• January 5, 2012 at 10:07 am

      Guy says Hardy is difficule to read.
      I suspect that being French helps when it comes to 19thC British literature. Many formal words are just the same as the French ones. I didn’t even know the verb to commence (French : commencer) before reading Trollope. And it even has the same meaning!
      My problem with Hardy is the dialect; when I slow down and try to pronounce the sentences in my head, usually, I get it.


  2. January 5, 2012 at 4:18 am

    You will love Under The Greenwood Tree. There’s a strong argument for reading an author’s works chronologically, but then you often hit the weakest ones first. Not my favourite Hardy, but still shouldn’t be missed


    • January 5, 2012 at 10:10 am

      At least, when you read them chronologically, you see the style building up and you get to read less known works that can be very good. Like Gobsek in you Balzac project.
      Under The Greenwood Tree is one of the famous ones, isn’t it? I’ll get to it later this year, probably.


  3. January 5, 2012 at 6:01 am

    I’ll probably be reading this one at some point soon as I’ve had it a while now – I agree though that ‘Under the Greenwood Tree’ is a lovely book 🙂


    • January 5, 2012 at 10:10 am

      I’m sure you can write a very funny review of this one.


  4. January 5, 2012 at 7:34 am

    I have an extremely strong allergy to coincidences but seen them handled well by the one or the other author.
    You really must love an author to want to read him in chronological order and accept that the one or other book will be week.
    In my Plans for 2012 I wanted to include a few authors that I would like to try for the first time.
    This will not be my first hardy that’s for sure. I’ll look up Under the Greenwood Tree. 🙂


    • January 5, 2012 at 10:14 am

      I think you have to think of coincidences as a prerequisite in that kind of books. You need to drop the idea that it’s improbable and enjoy the ride. Just like you temporarily accept that vampires exist when you read Interview With a Vampire.
      They needed to spice up books for newspapers. These books were soap operas. The ones who survived are the literary ones, that’s all.

      I hope you’ll get to Hardy this year.


  5. TBM
    January 6, 2012 at 11:13 am

    I read The Return of the Native last year and fell in love with his writing. I was surprised by the suspense and twists and turns in that one. I have three other books by him on my TBR, but not this title. I’ll keep an eye out for it. Thanks for the review.


    • January 6, 2012 at 12:02 pm

      I haven’t read The Return of the Native yet but I will, according to my list.
      He’s an incredible writer, isn’t he? In this one, there’s more action than thinking about human nature than in the two other books I’ve read.


  6. January 7, 2012 at 6:47 am

    A late but heartfelt “bonne année” to you, Emma! Although I haven’t read anything by Hardy in over twenty years, I was a fan of his when I was in high school oddly enough. What did I like about his writing? Can’t really remember. However, this line of yours made me laugh out loud: “Highly recommended except if you have a strong allergy to coincidences and secrets.” Too funny!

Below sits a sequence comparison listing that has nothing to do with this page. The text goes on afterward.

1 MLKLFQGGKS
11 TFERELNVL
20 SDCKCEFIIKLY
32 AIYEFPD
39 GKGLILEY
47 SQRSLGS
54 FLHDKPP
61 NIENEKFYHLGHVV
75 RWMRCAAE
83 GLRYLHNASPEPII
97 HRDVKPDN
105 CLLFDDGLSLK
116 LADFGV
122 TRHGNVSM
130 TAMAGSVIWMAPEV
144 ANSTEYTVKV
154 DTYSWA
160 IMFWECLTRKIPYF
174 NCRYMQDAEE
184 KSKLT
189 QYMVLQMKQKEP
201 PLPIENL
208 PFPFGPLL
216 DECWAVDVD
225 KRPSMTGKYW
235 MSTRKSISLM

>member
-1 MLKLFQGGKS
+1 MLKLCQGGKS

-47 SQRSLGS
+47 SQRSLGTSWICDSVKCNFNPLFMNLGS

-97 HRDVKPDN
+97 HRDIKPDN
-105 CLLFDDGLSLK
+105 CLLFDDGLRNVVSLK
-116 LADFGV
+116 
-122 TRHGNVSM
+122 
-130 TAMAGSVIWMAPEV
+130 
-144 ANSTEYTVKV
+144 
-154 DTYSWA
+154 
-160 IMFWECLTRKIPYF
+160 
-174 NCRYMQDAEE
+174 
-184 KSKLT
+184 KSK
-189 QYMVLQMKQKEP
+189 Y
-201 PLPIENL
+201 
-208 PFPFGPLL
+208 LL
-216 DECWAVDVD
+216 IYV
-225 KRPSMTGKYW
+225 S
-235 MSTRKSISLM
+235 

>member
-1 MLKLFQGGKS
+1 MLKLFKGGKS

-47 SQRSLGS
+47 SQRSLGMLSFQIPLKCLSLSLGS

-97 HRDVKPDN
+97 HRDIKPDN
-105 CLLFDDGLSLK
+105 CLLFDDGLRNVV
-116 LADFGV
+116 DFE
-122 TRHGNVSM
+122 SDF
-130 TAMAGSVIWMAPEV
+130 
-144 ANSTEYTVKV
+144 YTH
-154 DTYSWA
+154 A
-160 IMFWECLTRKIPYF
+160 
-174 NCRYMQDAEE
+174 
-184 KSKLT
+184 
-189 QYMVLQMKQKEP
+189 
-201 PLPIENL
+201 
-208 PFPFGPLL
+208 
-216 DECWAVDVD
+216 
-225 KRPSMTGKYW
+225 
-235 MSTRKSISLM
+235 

• January 7, 2012 at 3:59 pm

      Hi Richard,
      Je te souhaite mes meilleurs voeux pour 2012.

      I would have loved Hardy as a teenager as well, probably for the stories. I think the style and his vision of life would have been lost for me; you miss these things when you’re too young.


  7. January 8, 2012 at 10:31 am

    This is one Hardy I haven’t even heard of. I read the most popular of his novels some years ago but have never ventured back to explore the others. You are reminding me not to forget this great writer when next I want to go back to earlier years of our literary history


    • January 8, 2012 at 3:06 pm

      You’ll see more of him on my blog, since I’m reading all his books.
      Don’t you live in “Wessex”? It’s nice to read his novels when you know the place.


  8. January 12, 2012 at 4:13 pm

    I’m quite fond of reading authors chronologically. It avoids starting with their best work as I did with Jean Rhys, and which I now rather regret (not because her others aren’t good, but because I don’t have it to look forward to. I could say the same with Richard Yates).

    The coincidences make it sound more a traditional novel (of its period) than I’d have expected. Perhaps he was still finding his voice.

    Looking forward to the review of Under the Greenwood Tree. It’s one I’ve got my own eye on to check out.


    • January 13, 2012 at 12:43 am

      When you read chronologically, you don’t have to think about which one you’ll read after.
      Perhaps you could read Jean Rhys in chronological order and skip the ones you’ve already read.

      I didn’t investigate, I’m not really interested in bios but I have the feeling that
      1) he hadn’t found his voice
      2) he was writing a feuilleton and needed to hold his readers’ breath and perhaps respect the codes of the genre to be published
      3) he considered writing novels less noble than poetry.

      That’s just me reading between the lines, nothing says I’m right.


  9. January 13, 2012 at 7:38 pm

    I love that series of little phrases you quote. Wonderful! I am sometimes a wee bit suspicious of coincidence in Hardy, but I would willingly suspend my disbelief in the interests of good writing, which it clearly is.

    I started reading Hardy in my teens, and I think Under the Greenwood Tree was the one I didn’t like… I will be interested to see your reaction. If it is positive I will abandon my earlier impressions and try again! (I am not convinced that my teenaged-self was a competent judge of literary worth.)


    • January 14, 2012 at 10:21 am

      He’s great, isn’t he? I’m looking forward to the next one.